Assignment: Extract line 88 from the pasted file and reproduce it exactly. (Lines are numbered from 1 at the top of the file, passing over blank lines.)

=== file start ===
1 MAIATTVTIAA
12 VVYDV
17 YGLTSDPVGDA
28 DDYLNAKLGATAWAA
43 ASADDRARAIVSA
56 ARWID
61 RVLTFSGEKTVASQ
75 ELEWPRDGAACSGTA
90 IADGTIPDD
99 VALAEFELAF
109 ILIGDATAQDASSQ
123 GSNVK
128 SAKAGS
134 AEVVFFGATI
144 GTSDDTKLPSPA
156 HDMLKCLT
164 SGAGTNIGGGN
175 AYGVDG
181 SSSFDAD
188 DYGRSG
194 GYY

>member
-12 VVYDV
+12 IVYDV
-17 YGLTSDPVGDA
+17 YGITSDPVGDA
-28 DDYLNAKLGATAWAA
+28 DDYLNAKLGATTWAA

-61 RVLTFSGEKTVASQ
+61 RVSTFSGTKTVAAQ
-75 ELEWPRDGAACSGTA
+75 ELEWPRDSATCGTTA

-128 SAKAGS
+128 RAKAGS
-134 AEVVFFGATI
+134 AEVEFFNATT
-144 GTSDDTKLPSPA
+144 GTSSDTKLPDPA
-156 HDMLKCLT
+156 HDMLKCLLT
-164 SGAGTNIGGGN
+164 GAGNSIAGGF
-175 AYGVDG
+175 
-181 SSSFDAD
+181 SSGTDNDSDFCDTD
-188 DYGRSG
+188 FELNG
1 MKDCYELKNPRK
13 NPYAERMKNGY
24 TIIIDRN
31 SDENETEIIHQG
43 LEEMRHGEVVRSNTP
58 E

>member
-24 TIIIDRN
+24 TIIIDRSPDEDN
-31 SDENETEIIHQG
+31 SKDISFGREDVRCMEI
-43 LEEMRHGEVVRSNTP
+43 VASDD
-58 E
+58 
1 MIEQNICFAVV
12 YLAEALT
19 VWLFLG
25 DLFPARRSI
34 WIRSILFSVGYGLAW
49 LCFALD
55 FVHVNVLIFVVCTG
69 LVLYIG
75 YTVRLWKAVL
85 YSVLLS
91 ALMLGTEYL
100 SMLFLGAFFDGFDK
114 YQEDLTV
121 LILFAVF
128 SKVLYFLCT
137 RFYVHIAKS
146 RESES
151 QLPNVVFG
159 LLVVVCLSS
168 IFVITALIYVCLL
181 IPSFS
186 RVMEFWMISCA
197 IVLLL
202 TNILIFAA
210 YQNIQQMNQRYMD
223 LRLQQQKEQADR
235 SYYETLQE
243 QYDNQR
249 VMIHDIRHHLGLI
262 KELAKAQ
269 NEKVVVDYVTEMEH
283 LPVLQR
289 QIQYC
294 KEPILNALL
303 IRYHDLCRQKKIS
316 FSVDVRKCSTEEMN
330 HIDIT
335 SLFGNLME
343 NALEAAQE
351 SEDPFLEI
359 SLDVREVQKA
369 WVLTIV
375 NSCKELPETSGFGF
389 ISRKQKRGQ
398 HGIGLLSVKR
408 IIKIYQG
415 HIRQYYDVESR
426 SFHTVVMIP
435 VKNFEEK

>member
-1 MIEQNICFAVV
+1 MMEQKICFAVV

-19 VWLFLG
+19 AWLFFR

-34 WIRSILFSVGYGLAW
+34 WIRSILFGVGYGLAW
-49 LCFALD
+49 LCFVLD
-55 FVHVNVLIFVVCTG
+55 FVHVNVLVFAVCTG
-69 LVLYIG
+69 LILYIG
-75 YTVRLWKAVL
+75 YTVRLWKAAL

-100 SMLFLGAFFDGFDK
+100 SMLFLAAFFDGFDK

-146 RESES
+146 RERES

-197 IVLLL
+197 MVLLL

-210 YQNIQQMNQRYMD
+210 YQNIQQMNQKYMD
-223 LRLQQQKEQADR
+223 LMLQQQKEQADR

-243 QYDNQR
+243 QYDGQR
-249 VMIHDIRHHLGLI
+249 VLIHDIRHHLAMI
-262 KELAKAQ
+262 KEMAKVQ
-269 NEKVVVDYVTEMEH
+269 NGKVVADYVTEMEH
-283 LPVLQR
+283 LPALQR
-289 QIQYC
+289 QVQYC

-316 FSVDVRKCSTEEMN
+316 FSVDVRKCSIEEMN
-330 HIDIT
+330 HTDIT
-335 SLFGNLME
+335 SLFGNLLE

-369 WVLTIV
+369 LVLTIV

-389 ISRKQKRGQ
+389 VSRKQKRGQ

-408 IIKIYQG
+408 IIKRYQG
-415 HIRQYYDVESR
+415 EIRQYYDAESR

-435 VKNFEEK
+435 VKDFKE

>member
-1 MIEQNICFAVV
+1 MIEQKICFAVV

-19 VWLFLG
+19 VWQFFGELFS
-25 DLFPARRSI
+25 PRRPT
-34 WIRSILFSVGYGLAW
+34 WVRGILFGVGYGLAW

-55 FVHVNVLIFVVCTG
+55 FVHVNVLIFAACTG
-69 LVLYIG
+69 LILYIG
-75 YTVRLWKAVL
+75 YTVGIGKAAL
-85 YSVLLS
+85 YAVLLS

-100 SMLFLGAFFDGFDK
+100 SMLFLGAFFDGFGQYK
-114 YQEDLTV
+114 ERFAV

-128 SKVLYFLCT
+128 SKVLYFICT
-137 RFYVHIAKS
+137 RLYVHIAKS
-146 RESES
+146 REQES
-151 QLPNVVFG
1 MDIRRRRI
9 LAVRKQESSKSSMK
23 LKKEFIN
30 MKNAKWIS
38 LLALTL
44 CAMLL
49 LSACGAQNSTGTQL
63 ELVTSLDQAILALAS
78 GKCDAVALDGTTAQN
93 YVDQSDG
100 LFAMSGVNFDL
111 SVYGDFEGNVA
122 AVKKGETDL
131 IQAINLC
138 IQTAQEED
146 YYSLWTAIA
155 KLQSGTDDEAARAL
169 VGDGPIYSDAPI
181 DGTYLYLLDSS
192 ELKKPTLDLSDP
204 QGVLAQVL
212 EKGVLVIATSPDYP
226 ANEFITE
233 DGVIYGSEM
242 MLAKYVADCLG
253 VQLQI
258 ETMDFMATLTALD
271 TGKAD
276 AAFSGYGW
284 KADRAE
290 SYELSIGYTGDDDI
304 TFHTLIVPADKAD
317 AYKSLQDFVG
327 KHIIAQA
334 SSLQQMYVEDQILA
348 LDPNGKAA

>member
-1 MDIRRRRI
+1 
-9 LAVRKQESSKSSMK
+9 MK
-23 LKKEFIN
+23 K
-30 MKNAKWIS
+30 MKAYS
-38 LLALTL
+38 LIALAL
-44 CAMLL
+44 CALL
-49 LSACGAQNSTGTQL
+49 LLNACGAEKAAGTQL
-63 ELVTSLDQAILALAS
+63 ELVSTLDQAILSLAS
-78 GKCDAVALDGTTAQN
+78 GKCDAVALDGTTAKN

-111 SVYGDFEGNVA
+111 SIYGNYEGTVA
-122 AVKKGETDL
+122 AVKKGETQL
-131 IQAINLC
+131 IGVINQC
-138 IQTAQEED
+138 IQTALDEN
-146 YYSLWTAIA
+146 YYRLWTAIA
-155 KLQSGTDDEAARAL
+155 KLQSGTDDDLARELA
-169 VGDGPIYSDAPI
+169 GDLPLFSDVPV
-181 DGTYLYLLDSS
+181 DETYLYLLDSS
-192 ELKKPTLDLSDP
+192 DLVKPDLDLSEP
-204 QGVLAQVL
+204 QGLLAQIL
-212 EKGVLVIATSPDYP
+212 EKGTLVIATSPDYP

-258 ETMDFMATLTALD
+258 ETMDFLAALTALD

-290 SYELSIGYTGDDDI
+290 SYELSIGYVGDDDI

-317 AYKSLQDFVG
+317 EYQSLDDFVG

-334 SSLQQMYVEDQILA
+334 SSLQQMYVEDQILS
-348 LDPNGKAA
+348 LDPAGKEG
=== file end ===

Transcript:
210 YQNIQQMNQRYMD